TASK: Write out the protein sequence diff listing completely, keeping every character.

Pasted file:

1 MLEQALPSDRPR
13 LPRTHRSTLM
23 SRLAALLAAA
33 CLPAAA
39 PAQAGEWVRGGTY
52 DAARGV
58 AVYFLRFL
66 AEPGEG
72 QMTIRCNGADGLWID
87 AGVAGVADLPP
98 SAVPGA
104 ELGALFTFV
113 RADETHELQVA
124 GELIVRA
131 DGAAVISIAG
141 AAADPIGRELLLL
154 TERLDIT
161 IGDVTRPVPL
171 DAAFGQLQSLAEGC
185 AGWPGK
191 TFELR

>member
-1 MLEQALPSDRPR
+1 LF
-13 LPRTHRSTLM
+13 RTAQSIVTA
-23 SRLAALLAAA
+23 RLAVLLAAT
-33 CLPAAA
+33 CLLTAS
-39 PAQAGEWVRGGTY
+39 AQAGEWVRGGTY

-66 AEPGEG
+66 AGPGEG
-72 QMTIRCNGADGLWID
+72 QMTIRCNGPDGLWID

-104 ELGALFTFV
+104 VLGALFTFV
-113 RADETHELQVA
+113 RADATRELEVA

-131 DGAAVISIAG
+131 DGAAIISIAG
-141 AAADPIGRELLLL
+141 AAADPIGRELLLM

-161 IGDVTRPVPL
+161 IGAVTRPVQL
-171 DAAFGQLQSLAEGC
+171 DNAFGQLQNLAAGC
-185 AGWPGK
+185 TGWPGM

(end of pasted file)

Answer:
1 MLEQALPSDRPR
13 LPRTHRSTLM
23 SRLAALLAAA
33 CLPAAA
39 PAQAGEWVRGGTY
52 DAARGV
58 AVYFLRFL
66 AEPGEG
72 QMTIRCNGADGLWID
87 AGVAGVADLPP
98 SAVPGA
104 ELGALFTFV
113 RADETHELQVA
124 GELIVRA
131 DGAAVISIAG
141 AAADPIGRELLLL
154 TERLDIT
161 IGDVTRPVPL
171 DAAFGQLQSLAEGC
185 AGWPGK
191 TFELR

>member
-1 MLEQALPSDRPR
+1 LF
-13 LPRTHRSTLM
+13 RTAQSIVTA
-23 SRLAALLAAA
+23 RLAVLLAAT
-33 CLPAAA
+33 CLLTAS
-39 PAQAGEWVRGGTY
+39 AQAGEWVRGGTY

-66 AEPGEG
+66 AGPGEG
-72 QMTIRCNGADGLWID
+72 QMTIRCNGPDGLWID

-104 ELGALFTFV
+104 VLGALFTFV
-113 RADETHELQVA
+113 RADATRELEVA

-131 DGAAVISIAG
+131 DGAAIISIAG
-141 AAADPIGRELLLL
+141 AAADPIGRELLLM

-161 IGDVTRPVPL
+161 IGAVTRPVQL
-171 DAAFGQLQSLAEGC
+171 DNAFGQLQNLAAGC
-185 AGWPGK
+185 TGWPGM